Skip to comments.Music Industry Plotting to Control Your Record Collection
Posted on 12/17/2001 10:34:47 AM PST by rustbucket
The WSJ has an article about how the record industry may soon try to lease recordings rather than sell them. If you fall behind on your "rent" payments, your music collection evaporates.
Also, new copy-protected CDs apparently redefine the concept of owning a CD. If you buy one of these, you may not be able to transfer the music to your computer or burn your favorite music onto your own CDs or transfer songs to MP3 players.
Guerilla music, arise!!
Well, good luck to them.
You wouldn't have a link, by chance, would you?
If CDs were $5.99 instead of $15.99 (cost of production: about $1.25 fully packaged in volume) the vastly increased sales due to decreased piracy would result in a much better bottom line. But they really fear the precedent, so are exploring copy protection.
Problem for them, though, is simple: either the protection is cracked, or people just won't buy. Period. They need to learn to compete instead of paying lobbiests in D.C.
If it can be played through speakers then it can be recorded to another source. Sure, you might not be able to "RIP" it to an MP3, etc -- at least not at first -- someone will figure out how to do that.
Remember, DVD encryption was "uncrackable" as well :)
The best thing people could do with copy-protected cds is buy them and then return them, so that everyone along the line deals with the hassle and never, ever forgets how much the public hates to pay for the privilege of being called a thief.
I've ripped hundreds of CDs onto my computer but I'm not a criminal or a pirate. These are all CDs that I paid (or overpaid) for. I often prefer to listen to the music I've bought on my computer. My PC has decent stereo speakers, and I spend a lot of time working there. But it's more than that. With the songs on my hard drive, I have instant access to my entire collection -- much better than rooting through piles of discs. I also like to transfer the files to my portable MP3 player so I can listen at work without schlepping CDs back and forth. And I take songs from several albums and burn them onto custom-mix CDs ("Still More 80s") for the car.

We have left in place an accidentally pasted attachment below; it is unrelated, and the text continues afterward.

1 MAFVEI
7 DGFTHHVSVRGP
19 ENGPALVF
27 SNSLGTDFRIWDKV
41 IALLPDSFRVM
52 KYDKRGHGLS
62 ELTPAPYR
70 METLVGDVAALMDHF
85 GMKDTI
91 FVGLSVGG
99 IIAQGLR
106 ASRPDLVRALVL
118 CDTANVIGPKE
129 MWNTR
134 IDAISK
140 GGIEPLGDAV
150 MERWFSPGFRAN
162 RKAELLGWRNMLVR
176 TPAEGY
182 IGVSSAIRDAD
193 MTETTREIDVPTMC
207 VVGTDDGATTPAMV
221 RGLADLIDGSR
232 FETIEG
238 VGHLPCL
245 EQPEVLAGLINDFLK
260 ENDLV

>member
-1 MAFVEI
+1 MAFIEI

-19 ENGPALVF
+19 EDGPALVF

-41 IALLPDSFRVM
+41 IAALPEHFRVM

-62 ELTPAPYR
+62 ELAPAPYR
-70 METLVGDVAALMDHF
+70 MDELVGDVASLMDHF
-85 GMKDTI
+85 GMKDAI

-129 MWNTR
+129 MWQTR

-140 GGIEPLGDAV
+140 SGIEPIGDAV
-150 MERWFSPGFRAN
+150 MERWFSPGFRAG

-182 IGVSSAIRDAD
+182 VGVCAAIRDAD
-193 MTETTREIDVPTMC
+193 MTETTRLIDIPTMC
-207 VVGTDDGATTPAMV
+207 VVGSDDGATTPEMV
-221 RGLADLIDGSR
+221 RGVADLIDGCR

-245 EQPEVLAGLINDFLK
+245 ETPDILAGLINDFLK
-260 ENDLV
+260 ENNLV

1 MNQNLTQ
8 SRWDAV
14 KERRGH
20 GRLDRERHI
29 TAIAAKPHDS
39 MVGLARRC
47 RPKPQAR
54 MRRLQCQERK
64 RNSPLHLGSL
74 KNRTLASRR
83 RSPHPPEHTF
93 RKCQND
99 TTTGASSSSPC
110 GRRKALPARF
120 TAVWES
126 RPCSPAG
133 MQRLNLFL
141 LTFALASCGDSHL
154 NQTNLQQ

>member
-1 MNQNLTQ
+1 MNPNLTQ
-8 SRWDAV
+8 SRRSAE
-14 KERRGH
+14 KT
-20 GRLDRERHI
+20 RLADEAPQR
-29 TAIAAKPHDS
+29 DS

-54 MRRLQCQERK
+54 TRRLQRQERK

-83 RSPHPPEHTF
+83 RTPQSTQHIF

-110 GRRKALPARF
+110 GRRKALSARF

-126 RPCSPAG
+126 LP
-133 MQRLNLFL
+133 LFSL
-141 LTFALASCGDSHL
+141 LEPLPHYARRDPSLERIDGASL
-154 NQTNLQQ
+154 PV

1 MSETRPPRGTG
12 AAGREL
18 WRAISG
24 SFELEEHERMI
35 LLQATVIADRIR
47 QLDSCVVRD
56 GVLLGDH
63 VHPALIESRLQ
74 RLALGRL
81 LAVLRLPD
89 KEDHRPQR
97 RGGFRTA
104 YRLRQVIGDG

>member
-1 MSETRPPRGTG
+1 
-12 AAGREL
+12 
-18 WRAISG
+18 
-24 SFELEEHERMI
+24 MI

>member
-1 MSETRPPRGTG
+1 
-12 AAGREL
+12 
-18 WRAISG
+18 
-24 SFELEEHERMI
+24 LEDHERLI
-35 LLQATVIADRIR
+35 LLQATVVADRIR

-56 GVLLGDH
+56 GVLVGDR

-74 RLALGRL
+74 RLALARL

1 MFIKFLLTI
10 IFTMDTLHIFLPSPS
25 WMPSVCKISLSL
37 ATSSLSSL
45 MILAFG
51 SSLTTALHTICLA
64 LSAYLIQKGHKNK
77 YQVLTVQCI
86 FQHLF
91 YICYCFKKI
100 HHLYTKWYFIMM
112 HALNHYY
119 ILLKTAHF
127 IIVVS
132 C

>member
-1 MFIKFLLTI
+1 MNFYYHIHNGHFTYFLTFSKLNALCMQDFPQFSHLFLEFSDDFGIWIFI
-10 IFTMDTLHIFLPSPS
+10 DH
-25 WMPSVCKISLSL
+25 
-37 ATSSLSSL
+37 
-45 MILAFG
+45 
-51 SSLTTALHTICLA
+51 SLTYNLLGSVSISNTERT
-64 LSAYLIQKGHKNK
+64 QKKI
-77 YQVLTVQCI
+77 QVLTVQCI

Copy-proof CDs won't let me do any of that. Certainly record companies are entitled to take measures to stymie widespread copying, in which hundreds or thousands of illegal duplicates are made from a single CD. But somehow the legacy of Napster has given all copying a bad name.
Did you know that under U.S. copyright law, it's generally considered permissible to make copies of music you've purchased? "It's completely legal," explains Jessica Litman, a law professor at Wayne State University and the author of "Digital Copyright." As long as you're making a copy for private, noncommercial use, you're pretty much in the clear. File-sharing services have gotten into trouble by enabling copying on such a massive scale that it's not really noncommercial even if no money changes hands.
Don't click on this.....You can't have any!
I thought it was just gov't that wanted to control my life?
Maybe this 'phenom' (control) is just endemic to the human race (women want to control men, men want to control women, parents want to control the kids - kids want -and do- control parents) ...
Well, thats not really true. The only reason that the "musician" does not actually get that money is usually because most of their "profit" goes to pay back the record company for advances, equipment, clothes etc...
The more established a musician is, the more they will see. Its hard to make money off one album or your "first" album, because of all the money in advances that you have to take..... and pay back.
I do not want to defend the "music industry", because in general, its slimey. But many people in this debate just do not understand how much money the typical act receives in the form of advances from record lables. Groups such as TLC and the Goo Goo Dolls found this out the hard way. They sold millions, only to find out they owed their record company money.
I personally find it amusing that poster's always claim that CD's by "popular" artists cost this much when places such as Best Buy and Circuit City sell them for $11.99 to $12.99, and thats usually regular price. You will only pay $16.99 to $18.99 when you are at a music store, usually in a mall, that only sells CDs, posters, etc... These stores hate the "Electronic Superstores" who lower CD prices to the point that they are breaking even or losing money just so you come in and browse, and hope you walk out with that new DVD player and widescreen T.V. when all you came for was the new release CD.